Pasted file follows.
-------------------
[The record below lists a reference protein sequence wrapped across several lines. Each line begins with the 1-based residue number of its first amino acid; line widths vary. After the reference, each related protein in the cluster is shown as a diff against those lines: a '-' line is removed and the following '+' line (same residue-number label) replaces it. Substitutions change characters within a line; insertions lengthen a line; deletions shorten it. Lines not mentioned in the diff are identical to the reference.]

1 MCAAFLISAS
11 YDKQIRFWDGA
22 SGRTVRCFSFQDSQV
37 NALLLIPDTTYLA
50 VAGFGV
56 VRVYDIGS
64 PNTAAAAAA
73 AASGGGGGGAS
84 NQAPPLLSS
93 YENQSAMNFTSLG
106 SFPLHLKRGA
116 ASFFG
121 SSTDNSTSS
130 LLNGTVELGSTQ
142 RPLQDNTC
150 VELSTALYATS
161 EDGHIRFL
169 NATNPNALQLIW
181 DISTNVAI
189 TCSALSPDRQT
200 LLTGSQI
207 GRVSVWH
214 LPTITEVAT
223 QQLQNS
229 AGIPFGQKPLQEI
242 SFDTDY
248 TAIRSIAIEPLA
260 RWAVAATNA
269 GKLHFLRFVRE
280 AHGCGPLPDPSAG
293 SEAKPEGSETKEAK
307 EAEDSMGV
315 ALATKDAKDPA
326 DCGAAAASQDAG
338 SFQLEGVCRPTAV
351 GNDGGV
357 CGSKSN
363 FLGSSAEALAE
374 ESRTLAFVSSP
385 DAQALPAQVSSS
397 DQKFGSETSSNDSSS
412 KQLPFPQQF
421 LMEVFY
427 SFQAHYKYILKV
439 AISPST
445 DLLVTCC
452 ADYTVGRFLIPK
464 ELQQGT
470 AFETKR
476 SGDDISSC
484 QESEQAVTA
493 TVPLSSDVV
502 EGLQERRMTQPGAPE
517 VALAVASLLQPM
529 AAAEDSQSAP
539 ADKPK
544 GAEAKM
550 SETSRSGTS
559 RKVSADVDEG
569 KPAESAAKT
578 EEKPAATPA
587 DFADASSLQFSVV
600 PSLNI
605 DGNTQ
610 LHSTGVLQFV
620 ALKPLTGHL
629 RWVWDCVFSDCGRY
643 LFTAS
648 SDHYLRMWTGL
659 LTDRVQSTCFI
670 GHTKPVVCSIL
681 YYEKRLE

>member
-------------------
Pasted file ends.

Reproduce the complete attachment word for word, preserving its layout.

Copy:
[The record below lists a reference protein sequence wrapped across several lines. Each line begins with the 1-based residue number of its first amino acid; line widths vary. After the reference, each related protein in the cluster is shown as a diff against those lines: a '-' line is removed and the following '+' line (same residue-number label) replaces it. Substitutions change characters within a line; insertions lengthen a line; deletions shorten it. Lines not mentioned in the diff are identical to the reference.]

1 MCAAFLISAS
11 YDKQIRFWDGA
22 SGRTVRCFSFQDSQV
37 NALLLIPDTTYLA
50 VAGFGV
56 VRVYDIGS
64 PNTAAAAAA
73 AASGGGGGGAS
84 NQAPPLLSS
93 YENQSAMNFTSLG
106 SFPLHLKRGA
116 ASFFG
121 SSTDNSTSS
130 LLNGTVELGSTQ
142 RPLQDNTC
150 VELSTALYATS
161 EDGHIRFL
169 NATNPNALQLIW
181 DISTNVAI
189 TCSALSPDRQT
200 LLTGSQI
207 GRVSVWH
214 LPTITEVAT
223 QQLQNS
229 AGIPFGQKPLQEI
242 SFDTDY
248 TAIRSIAIEPLA
260 RWAVAATNA
269 GKLHFLRFVRE
280 AHGCGPLPDPSAG
293 SEAKPEGSETKEAK
307 EAEDSMGV
315 ALATKDAKDPA
326 DCGAAAASQDAG
338 SFQLEGVCRPTAV
351 GNDGGV
357 CGSKSN
363 FLGSSAEALAE
374 ESRTLAFVSSP
385 DAQALPAQVSSS
397 DQKFGSETSSNDSSS
412 KQLPFPQQF
421 LMEVFY
427 SFQAHYKYILKV
439 AISPST
445 DLLVTCC
452 ADYTVGRFLIPK
464 ELQQGT
470 AFETKR
476 SGDDISSC
484 QESEQAVTA
493 TVPLSSDVV
502 EGLQERRMTQPGAPE
517 VALAVASLLQPM
529 AAAEDSQSAP
539 ADKPK
544 GAEAKM
550 SETSRSGTS
559 RKVSADVDEG
569 KPAESAAKT
578 EEKPAATPA
587 DFADASSLQFSVV
600 PSLNI
605 DGNTQ
610 LHSTGVLQFV
620 ALKPLTGHL
629 RWVWDCVFSDCGRY
643 LFTAS
648 SDHYLRMWTGL
659 LTDRVQSTCFI
670 GHTKPVVCSIL
681 YYEKRLE

>member